As this interview of Bronwyn Bishop by Alan Jones shows, there is a substantial risk of electoral fraud in Australia. In 2010 there were 16,000 people who voted more than once. And yet the AEC has never prosecuted a person for multiple voting.
The Australian Electoral Commissioner is Edward Killesteyn who was originally appointed for a five-year term in January 2009 and then reappointed for another five year term, commencing 4 January 2014. This new appointment was made on 12 April 2013. In announcing the re-appointment, the Special Minister for State, Mark Dreyfus, said
I am pleased to announce that Mr Killesteyn’s appointment was made in accordance with the policy for selecting statutory office holders introduced by the Government in 2008
I mentioned this new policy in an earlier post. As I argued then, I maintain that a Coalition Government should abolish those guidelines.
But Mr Dreyfus is incorrect in saying that he acted in accordance with those guidelines. As can be seen in the excerpt at my earlier post, it is up to the Secretary of the relevant portfolio department – in this case the Secretary of the Department of Finance and Deregulation David Tune – to notify the relevant minister six months before the expiry of a statutory officer’s appointment and for the minister to indicate four months prior whether that officer will be reappointed.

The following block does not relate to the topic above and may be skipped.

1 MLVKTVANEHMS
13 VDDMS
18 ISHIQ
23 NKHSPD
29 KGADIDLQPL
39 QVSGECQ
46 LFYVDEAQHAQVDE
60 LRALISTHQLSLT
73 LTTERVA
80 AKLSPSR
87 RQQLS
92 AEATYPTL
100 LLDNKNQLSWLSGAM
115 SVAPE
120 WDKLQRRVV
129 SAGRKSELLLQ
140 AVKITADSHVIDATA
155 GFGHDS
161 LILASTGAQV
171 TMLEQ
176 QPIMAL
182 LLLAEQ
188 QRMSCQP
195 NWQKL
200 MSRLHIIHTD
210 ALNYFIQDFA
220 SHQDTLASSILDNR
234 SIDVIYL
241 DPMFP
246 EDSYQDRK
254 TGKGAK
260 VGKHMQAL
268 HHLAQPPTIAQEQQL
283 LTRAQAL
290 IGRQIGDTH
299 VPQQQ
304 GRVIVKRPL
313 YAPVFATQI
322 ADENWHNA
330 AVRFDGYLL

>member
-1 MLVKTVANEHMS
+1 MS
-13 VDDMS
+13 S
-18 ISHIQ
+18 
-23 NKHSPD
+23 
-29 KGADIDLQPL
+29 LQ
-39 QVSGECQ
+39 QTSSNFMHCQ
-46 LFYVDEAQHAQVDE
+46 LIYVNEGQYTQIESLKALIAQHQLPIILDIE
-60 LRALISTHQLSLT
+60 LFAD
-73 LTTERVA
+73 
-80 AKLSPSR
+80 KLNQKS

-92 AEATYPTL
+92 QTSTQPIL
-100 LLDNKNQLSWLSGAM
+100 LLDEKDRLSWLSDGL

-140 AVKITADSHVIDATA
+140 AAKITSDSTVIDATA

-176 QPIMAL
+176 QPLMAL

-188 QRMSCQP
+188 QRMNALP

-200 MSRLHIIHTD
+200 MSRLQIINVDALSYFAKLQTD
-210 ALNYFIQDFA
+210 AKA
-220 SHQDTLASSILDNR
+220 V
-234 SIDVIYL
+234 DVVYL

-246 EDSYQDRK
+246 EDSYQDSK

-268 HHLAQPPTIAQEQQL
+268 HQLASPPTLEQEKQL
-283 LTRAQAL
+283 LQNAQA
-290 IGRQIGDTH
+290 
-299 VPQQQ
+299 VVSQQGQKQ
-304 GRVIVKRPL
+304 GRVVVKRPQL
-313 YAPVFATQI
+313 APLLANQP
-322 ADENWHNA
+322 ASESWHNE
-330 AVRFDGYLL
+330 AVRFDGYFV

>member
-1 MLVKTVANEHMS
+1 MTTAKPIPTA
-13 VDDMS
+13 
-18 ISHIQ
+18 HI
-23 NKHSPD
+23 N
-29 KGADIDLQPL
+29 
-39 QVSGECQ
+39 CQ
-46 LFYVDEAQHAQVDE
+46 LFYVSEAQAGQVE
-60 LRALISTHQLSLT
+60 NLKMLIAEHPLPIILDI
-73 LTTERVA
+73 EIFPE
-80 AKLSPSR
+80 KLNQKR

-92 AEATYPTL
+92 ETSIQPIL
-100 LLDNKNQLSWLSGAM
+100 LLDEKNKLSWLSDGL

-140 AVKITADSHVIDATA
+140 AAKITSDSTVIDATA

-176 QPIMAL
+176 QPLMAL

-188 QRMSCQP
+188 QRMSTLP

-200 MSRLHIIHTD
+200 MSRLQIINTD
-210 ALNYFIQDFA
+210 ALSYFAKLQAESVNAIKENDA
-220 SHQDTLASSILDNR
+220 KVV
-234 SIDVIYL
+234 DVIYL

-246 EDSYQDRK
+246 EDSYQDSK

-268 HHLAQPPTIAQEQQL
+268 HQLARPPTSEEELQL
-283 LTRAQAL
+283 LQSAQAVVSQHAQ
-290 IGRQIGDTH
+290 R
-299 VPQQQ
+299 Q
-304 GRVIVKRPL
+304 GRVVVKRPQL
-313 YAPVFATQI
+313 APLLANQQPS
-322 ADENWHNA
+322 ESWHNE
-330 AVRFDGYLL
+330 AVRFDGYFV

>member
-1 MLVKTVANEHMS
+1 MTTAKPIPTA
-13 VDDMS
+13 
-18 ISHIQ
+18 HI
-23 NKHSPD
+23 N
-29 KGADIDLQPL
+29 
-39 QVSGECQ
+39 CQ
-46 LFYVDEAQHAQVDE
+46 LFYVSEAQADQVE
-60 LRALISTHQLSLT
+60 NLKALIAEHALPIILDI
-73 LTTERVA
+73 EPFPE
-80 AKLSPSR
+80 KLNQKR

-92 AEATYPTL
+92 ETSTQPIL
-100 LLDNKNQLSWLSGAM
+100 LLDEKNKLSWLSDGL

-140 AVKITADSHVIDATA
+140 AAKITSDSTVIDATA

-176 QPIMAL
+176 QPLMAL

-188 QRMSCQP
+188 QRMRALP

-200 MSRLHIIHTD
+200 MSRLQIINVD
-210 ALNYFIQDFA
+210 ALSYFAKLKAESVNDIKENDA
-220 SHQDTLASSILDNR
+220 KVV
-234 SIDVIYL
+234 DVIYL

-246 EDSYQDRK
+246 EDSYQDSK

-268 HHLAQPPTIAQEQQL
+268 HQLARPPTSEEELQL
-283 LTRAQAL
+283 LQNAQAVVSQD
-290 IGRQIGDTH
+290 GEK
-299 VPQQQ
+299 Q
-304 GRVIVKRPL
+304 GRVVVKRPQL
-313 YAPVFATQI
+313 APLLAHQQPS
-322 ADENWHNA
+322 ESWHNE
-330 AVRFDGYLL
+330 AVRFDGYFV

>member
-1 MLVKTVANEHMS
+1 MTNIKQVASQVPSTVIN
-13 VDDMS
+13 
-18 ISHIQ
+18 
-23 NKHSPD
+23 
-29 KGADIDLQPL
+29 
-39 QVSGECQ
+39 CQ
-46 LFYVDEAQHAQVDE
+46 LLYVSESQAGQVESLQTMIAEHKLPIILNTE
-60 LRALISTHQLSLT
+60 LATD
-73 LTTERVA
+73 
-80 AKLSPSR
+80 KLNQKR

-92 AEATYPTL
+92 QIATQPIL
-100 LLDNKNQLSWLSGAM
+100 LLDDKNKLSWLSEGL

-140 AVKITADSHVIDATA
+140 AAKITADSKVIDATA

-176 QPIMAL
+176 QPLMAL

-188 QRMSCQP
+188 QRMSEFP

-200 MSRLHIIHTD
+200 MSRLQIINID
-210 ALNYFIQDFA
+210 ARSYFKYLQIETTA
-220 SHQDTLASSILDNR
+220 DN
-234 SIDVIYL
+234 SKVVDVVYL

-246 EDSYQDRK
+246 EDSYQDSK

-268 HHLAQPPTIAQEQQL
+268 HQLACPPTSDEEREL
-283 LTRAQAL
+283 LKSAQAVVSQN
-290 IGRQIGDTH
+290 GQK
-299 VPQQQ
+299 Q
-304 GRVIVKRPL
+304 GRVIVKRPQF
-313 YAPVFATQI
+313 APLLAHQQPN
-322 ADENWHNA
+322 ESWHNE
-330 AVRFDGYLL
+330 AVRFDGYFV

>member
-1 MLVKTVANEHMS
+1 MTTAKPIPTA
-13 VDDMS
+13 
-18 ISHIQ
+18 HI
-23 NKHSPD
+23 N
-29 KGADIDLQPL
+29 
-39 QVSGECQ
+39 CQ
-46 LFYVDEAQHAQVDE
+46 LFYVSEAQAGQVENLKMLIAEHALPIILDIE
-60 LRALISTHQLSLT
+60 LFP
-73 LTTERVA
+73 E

Yet in this case the Minister actually made the reappointment 9 months before it expired. That would seem a gross abuse of representative Government.
It should be noted that Killesteyn is implacably opposed to any efforts to demand identity checks before individuals are allowed to vote. He denies that there is any scope for electoral fraud and is doing his best to thwart any change that would bring greater integrity to the electoral system.
Ceterum autem censeo Calvin Scardinius esse delendam.
Ceterum autem censeo Kevinum Scardinium delendum esse. (thanks Deadman)